Speys food court is the latest addition to the Jaarbeurs event centre in Utrecht, The Netherlands. Founded in 1916 to support and stimulate trade and industry in the area, while improving prosperity – today, the event space has the same values and aims to inspire, motivate and activate trade partners by enabling valuable meetings – while bringing people, markets, traders and producers together.
Coinciding with its 100-year anniversary celebrations, the Jaarbeurs building has been extended to Speys food court, designed by Amsterdam-based UXUS studio, along with a state-of-the-art cinema complex, owned by Kinepolis.
Jaarbeurs is rooted in the exchange of goods and interaction of people within the Dutch industry, and Speys – an old Dutch word meaning food – has become the place where different worlds connect and meet. The food court is a fast-casual dining experience with an industrious market hall feel, offering freshly prepared foods, stimulating encounters and engagement – acting as a meeting space between the cinema and existing exhibition halls.
UXUS was briefed to create a unique hospitality experience with its own identity within the double-height space that lies below the new cinema complex. Seating 520 people indoors, the standout features of the space are, without doubt, the geometric canopies, which break up the hall into food zones and create the Speys signature look.
“We wanted to play with the height of the space,” says Bart Lans, Architect and Senior Designer at UXUS. “The client really wanted to use the space as one of the main attractions for the area – not just for those visiting the exhibition centre, but for the cinema-goers and local residents as well – it had to be eye-catching. Immediately we had the idea of developing these huge canopies above the food counters that are colour coded dependent on the food offer. As the idea developed, the canopies became very strongly lit elements within the space that change light intensity throughout the day and accentuate the mood – at night they become these huge lanterns glowing over the space.”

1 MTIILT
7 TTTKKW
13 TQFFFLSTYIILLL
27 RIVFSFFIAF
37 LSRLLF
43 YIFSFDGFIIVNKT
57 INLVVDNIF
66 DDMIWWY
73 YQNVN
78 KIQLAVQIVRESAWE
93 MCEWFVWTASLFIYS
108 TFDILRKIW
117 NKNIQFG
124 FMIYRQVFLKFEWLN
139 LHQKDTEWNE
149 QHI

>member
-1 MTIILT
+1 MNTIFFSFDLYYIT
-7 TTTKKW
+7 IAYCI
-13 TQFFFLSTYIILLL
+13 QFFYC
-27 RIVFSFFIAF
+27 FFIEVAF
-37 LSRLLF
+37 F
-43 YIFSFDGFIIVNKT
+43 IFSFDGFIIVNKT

The identity of Speys was very much driven by a link back to the history and rich visual heritage of the venue, Lans explains. The team played with pattern and scale in the design, using a selection of beautiful archive Jaarbeurs posters as their starting point. “We took the colours and geometric patterns from the posters and used them as a directive throughout the whole food market,” he says. “The posters informed the graphic identity of Speys, using vintage typography in the different zones and an Art Deco feel has been achieved with old cinematic lighting and geometric patterns.”
“The biggest trait of the space was its high ceiling meaning anything we were going to do would become dwarfed if we weren’t careful,” says Oliver John Palmer Michell, UXUS Chief Creative Officer & Architect. “We were able to use the height to create these canopy gestures and use the light to really create drama in the space.
“Given that there’s a cinema in the complex, there’s a mirrored sense of theatricality in the food court, but what’s also nice is that the height allowed us to create a mezzanine level so you can look out onto the food hall with all the canopy lanterns floating around you. You wouldn’t normally get such drama in a food court – it allows for a different perspective and it’s nice to sit up there among all the lights.”